Tuesday, November 26, 2019

Lessons from the "Little Engine that Could" by Watty Piper







The Little Engine that Could



Mildred Puryear Shelton, or Mountain Mama, read this book to every class in the Family Literacy Program.

"Just try."  That's all she asked.











*Parent and Child Together (PACT) Time®

After lunch, parents joined their children in the early childhood classroom for PACT time. This was the first I'd heard of planning playtime. I figured it was so the kids could be in charge while parents watch them play.

It took some time for me to understand that RL, my 3 year-old was learning how to set goals and plan how he was going to reach those goals. He was ready and willing to chug up that mountain.

Me? Not so much. I went through the motions, but it took some time before I began to understand.

But first, I had to think I could. Small successes along the way started my wheels turning and eventually I could look back and see my progress. I saw how doing this thing over and over, led to changes in me and in my life. Progress was slow and steady, and obstacles increasingly harder, but I made progress like the Little Engine.

It took time, but I climbed the hill, met goals, and gained perspective - all of which prepared me for the next 30 years.

***

It Can Be Done

RL goes by Rocky now. He is a Licensed General Contractor. He uses the skills he learned in Mrs. Shelton's early childhood classroom to build new homes and complete complex and lengthy home renovation projects.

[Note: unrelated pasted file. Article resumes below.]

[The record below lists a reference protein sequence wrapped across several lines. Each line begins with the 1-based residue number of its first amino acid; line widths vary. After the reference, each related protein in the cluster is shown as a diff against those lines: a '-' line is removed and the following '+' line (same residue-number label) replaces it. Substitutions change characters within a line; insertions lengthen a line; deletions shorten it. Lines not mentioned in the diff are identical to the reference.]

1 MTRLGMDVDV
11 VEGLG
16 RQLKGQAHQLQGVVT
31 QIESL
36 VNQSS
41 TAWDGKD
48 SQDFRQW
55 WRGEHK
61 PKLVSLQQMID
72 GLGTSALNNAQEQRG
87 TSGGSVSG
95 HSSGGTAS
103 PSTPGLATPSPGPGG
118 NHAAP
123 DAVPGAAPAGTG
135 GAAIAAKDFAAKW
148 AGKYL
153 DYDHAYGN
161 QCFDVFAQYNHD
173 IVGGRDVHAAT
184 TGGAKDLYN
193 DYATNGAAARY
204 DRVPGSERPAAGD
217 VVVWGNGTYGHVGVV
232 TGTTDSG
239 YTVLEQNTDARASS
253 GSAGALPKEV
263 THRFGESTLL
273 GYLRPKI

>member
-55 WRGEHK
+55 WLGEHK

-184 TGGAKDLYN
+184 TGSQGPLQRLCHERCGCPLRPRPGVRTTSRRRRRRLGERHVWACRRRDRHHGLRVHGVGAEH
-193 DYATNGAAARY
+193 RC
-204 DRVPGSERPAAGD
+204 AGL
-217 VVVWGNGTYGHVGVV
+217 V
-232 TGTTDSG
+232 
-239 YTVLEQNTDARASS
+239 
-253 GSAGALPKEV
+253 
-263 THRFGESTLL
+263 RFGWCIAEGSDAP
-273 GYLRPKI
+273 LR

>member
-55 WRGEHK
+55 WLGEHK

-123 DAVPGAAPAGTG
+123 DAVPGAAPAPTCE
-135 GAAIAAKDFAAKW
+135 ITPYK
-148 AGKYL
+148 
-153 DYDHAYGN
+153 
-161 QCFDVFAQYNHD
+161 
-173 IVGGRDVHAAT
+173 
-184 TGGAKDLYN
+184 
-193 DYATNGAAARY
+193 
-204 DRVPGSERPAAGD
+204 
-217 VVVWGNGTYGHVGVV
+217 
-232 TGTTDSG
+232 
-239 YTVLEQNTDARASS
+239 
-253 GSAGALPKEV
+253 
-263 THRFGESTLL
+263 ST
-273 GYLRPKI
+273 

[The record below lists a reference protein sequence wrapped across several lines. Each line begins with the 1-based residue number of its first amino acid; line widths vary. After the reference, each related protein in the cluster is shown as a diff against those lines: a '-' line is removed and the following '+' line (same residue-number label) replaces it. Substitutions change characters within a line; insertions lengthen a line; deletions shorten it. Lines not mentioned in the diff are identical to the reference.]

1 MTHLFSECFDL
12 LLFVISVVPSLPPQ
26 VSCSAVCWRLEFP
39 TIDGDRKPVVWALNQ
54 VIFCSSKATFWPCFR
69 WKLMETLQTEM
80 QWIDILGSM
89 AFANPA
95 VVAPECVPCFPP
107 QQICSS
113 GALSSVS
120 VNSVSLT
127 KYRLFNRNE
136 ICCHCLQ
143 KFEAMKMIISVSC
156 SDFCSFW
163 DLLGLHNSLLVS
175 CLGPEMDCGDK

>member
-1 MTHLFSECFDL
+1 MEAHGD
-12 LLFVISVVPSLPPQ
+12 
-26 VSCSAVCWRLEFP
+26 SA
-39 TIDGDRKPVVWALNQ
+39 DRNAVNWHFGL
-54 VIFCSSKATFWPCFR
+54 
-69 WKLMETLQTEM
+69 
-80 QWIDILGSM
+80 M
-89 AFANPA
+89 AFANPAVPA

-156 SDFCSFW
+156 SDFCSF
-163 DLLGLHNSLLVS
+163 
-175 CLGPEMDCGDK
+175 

He builds onto existing structures. He builds on strengths, much the way family literacy programs build on the strengths of families.

It's no wonder that his company's motto is, It can be done. Rock Solid Construction LLC

All these years later, I still hear Mildred saying, "Yes you can." He hears her too. I'm sure of it.




THE NEXT GENERATION
YES, YOU CAN!





      


      Rocky's son Mason graduating
      from pre-school.













Families Learning - click here to watch videos and hear stories of families who participated in family literacy programs across the country.
       
The National Center for Families Learning has defined (PACT) Time® as parent-child interactions, including bringing children and parents together to work, play, read, and learn. Such interactions can take place in the classroom, at home, or in the community and can lead to positive language, literacy, emotional, and cognitive development of children (Jacobs, 2004). 






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